The days of poverty were followed by more joyous times: a sumptuous butterfly-Clarice emerged from the beggared chrysalis-Clarice. The new abundance made the city overflow with new materials, buildings, objects; new people flocked in from outside; nothing, no one had any connection with the former Clarice, or Clarices. And the more the new city settled triumphantly into the place and the name of the first Clarice, the more it realized it was moving away from it, destroying it no less rapidly than the rats and the mold. Despite its pride in its new wealth, the city, at heart, felt itself incongruous, alien, a usurper.
And then the shards of the original splendor that had been saved, by adapting them to more obscure needs, were again shifted. They were now preserved under glass bells, locked in display cases, set on velvet cushions, and not because they might still be used for anything, but because people wanted to reconstruct through them a city of which no one knew anything now.
More decadences, more burgeonings have followed one another in Clarice. Populations and customs have changed several times; the name, the site, and the objects hardest to break remain. Each new Clarice, compact as a living body with its smells and its breath, shows off, like a gem, what remains of the ancient Clarices, fragmentary and dead. There is no knowing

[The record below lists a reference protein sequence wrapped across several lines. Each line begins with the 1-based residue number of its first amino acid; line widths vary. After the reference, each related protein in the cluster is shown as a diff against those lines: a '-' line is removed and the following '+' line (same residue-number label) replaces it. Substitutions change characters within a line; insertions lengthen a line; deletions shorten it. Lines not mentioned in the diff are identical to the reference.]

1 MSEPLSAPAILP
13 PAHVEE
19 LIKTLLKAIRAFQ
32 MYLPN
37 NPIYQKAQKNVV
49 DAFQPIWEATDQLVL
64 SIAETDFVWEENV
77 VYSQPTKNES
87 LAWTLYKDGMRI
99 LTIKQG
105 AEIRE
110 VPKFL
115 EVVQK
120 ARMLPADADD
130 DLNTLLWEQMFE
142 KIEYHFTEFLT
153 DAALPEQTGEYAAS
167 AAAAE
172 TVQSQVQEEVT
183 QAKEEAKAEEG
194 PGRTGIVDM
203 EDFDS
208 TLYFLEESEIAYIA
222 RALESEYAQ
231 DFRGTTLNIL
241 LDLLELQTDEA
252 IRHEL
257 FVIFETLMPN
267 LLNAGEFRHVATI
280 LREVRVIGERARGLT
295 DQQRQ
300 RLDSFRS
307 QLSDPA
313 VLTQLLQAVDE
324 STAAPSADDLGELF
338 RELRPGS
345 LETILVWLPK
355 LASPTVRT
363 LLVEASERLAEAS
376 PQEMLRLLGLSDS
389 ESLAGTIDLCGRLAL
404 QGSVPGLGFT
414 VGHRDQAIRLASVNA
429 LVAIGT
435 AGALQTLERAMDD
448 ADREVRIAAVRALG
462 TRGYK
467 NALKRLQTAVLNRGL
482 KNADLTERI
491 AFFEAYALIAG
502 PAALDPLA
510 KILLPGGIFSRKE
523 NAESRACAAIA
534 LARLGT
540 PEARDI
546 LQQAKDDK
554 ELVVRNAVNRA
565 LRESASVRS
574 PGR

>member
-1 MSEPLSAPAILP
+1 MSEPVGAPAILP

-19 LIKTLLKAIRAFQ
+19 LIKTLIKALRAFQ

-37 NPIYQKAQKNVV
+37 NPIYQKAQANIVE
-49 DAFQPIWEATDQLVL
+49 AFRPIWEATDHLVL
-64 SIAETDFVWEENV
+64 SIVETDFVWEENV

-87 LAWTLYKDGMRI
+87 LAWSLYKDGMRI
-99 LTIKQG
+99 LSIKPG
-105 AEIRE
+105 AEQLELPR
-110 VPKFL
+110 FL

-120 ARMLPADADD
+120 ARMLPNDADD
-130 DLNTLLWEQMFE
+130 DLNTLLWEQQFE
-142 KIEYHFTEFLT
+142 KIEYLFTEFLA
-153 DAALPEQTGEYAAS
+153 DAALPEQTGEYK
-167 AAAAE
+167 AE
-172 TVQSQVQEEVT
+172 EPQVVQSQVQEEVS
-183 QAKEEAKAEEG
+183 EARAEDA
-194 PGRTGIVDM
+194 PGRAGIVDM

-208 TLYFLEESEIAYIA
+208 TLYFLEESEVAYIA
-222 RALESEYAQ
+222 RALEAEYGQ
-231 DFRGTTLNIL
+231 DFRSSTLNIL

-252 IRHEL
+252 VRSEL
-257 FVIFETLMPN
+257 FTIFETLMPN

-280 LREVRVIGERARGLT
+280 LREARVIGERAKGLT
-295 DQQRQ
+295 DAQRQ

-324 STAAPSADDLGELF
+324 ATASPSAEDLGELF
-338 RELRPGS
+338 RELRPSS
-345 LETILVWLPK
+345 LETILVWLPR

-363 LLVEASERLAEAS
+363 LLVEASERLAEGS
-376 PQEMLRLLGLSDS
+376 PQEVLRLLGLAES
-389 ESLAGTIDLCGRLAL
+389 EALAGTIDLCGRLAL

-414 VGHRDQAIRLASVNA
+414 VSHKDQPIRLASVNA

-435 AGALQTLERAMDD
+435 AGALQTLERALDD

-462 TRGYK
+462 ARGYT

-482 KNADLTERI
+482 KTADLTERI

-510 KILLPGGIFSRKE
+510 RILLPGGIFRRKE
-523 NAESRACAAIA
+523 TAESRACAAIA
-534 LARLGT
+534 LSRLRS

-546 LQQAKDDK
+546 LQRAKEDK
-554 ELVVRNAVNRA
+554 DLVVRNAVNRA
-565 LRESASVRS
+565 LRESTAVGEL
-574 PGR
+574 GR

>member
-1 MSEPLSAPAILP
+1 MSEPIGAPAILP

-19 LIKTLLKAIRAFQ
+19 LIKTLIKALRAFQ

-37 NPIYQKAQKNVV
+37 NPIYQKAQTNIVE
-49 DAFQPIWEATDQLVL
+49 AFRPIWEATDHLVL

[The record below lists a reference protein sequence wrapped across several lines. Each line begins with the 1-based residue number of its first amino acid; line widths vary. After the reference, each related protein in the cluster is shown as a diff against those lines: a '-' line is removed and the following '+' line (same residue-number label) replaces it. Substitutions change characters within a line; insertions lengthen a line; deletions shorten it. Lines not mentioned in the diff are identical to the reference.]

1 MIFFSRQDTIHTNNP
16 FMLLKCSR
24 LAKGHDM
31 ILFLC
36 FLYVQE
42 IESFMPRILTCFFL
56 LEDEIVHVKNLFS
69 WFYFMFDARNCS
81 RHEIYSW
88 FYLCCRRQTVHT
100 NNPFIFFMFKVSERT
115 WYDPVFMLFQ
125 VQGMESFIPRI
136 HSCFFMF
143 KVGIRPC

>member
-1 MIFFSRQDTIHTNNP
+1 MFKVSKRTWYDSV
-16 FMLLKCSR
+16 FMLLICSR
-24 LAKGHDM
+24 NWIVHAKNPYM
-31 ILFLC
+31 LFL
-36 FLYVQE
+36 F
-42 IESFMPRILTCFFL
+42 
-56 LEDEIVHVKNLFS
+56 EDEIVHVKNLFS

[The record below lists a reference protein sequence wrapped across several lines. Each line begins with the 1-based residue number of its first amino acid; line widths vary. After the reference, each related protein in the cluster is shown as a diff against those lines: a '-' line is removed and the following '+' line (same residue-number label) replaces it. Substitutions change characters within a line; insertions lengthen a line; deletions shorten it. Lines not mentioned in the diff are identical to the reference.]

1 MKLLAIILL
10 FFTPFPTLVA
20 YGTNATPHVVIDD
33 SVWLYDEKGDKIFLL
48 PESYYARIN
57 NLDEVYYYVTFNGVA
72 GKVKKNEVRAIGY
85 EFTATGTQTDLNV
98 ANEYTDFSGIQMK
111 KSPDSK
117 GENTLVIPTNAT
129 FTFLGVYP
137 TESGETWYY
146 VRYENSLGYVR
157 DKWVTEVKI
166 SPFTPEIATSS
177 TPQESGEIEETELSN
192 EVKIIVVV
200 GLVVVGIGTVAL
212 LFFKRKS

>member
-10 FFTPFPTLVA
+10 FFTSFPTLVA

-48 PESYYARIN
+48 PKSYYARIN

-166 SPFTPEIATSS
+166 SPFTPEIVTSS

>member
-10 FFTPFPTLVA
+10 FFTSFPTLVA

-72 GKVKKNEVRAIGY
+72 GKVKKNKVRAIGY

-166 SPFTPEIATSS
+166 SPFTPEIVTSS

when the Corinthian capitals stood on the top of their columns: only one of them is remembered, since for many years, in a chicken run, it supported the basket where the hens laid their eggs, and from there it was moved to the Museum of Capitals, in line with other specimens of the collection. The order of the eras’ succession has been lost; that a first Clarice existed is a widespread belief, but there are no proofs to support it. The capitals could have been in the chicken runs before they were in the temples, the marble urns could have been planted with basil before they were filled with dead bones. Only this is known for sure: a given number of objects is shifted within a given space, at times submerged by a quantity of new objects, at times worn out and not replaced; the rule is to shuffle them each time, then try to assemble them. Perhaps Clarice has always been only a confusion of chipped gimcracks, ill-assorted, obsolete.
And Polo said: “The inferno of the living is not something that will be; if there is one, it is what is already here, the inferno where we live every day, that we form by being together. There are two ways to escape suffering it. The first is easy for many: accept the inferno and become such a part of it that you can no longer see it. The second is risky and demands constant vigilance and apprehension: seek and learn to recognize who and what, in the midst of the inferno, are not inferno, then make them endure, give them space.”
Italo Calvino, Invisible Cities